If one was forced to sum up the beauty of Sedona it would have to be its incredible red rocks. Nowhere is this evidenced more than at Red Rock Crossing. The traditional location most photographers use is west of the main parking lot. Because I was leading a workshop, many of our participants wanted to walk Oak Creek and check out other possible locations. I had spotted the potential of this location two years ago and made a mental note to re-visit.
I came across this image the other day while editing potential selects for Getty Images and loved many aspects of this almost forgotten photo. The obvious is the warm sunset light on Cathedral Rocks. There was also the bend in Oak Creek and I played with an extremely low perspective with a wide angle lens to allow the lines in the slickrock to take the eye towards to creek, which in turn leads the eye up towards Cathedral Rocks. I'm not sure what type of twig is growing out of the crack in the red rock, but certainly green and red are complimentary colors and worked well together.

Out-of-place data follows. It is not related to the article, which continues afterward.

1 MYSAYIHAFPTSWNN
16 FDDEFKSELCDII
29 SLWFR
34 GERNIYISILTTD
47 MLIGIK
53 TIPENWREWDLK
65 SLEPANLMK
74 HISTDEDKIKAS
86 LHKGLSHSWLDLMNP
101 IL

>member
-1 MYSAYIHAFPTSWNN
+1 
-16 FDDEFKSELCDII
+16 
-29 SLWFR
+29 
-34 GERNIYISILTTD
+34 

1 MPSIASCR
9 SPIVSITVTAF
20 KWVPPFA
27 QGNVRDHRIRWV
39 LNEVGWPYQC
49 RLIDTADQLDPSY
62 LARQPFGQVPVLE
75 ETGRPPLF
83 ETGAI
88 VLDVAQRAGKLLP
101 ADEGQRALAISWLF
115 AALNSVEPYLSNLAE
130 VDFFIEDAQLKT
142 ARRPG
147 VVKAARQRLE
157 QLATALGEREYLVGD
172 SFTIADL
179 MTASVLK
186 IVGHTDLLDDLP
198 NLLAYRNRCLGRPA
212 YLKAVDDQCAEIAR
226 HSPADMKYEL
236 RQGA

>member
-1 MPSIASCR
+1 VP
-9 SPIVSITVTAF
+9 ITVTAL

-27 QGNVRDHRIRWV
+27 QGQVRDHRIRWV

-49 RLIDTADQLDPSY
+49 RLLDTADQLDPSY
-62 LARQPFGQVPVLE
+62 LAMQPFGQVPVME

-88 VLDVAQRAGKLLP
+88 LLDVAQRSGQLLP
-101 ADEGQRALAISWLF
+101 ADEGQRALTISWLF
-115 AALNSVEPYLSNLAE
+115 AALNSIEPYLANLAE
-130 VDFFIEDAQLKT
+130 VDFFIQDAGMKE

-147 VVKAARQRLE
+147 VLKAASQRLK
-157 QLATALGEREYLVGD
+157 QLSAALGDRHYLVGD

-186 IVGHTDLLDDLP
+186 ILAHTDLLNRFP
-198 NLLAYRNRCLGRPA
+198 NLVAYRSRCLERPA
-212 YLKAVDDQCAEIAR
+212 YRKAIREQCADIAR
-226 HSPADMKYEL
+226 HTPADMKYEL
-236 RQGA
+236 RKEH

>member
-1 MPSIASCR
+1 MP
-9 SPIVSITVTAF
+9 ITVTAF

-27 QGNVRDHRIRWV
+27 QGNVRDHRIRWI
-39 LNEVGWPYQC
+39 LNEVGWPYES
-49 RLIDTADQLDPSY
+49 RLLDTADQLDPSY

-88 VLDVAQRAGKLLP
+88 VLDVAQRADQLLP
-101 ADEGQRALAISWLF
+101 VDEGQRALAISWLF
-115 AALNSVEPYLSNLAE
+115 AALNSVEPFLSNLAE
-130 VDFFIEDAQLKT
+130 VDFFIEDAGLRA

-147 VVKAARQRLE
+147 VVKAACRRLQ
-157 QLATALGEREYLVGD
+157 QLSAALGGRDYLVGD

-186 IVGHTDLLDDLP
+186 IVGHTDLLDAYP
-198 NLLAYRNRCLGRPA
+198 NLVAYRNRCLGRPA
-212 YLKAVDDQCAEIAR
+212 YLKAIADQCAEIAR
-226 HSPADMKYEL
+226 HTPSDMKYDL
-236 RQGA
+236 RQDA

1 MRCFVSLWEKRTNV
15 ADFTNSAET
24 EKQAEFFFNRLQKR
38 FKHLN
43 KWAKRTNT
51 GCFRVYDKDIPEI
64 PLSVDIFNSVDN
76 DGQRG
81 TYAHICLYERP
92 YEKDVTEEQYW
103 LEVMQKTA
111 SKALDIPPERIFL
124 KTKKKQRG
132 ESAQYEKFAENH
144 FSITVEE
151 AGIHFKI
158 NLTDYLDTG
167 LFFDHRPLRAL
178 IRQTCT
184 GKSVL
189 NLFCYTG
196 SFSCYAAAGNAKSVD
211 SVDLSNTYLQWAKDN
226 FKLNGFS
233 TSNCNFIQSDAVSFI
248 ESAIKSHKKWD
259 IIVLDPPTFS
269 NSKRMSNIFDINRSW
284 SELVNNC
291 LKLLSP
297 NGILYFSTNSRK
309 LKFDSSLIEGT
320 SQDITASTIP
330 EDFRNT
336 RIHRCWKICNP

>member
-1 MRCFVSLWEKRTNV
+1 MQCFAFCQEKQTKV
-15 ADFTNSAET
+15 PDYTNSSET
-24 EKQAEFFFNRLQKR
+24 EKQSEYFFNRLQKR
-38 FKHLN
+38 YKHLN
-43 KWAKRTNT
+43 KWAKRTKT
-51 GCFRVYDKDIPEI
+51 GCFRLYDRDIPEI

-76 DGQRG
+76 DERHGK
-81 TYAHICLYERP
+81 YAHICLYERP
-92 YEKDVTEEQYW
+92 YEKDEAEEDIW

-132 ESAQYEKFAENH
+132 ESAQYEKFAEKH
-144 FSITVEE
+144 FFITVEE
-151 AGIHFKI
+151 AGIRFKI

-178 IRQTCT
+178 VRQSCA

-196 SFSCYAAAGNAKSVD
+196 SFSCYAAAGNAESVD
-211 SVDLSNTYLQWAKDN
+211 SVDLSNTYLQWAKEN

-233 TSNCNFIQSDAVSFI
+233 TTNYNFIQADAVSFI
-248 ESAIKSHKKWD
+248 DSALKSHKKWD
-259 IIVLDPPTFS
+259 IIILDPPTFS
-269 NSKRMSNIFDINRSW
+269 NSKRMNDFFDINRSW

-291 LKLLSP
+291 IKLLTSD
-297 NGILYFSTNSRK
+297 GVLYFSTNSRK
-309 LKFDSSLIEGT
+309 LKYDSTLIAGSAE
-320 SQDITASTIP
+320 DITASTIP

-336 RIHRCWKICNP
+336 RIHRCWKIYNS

A friend of mine once told me I use the term "making an image" as opposed to "taking an image," and it is true that we "make images" by utilizing all the elements cohesively in a scene - including light and color. The more elements work in harmony, the more successful the image becomes. If something is not in harmony with the scene, it serves to work against the wholeness of the scene and it should be eliminated - and I don't mean by Photoshopping it out. Most times, it requires the photographer to move and recompose the image. Simplify the scene to its bare essentials and see if your images don't improve.
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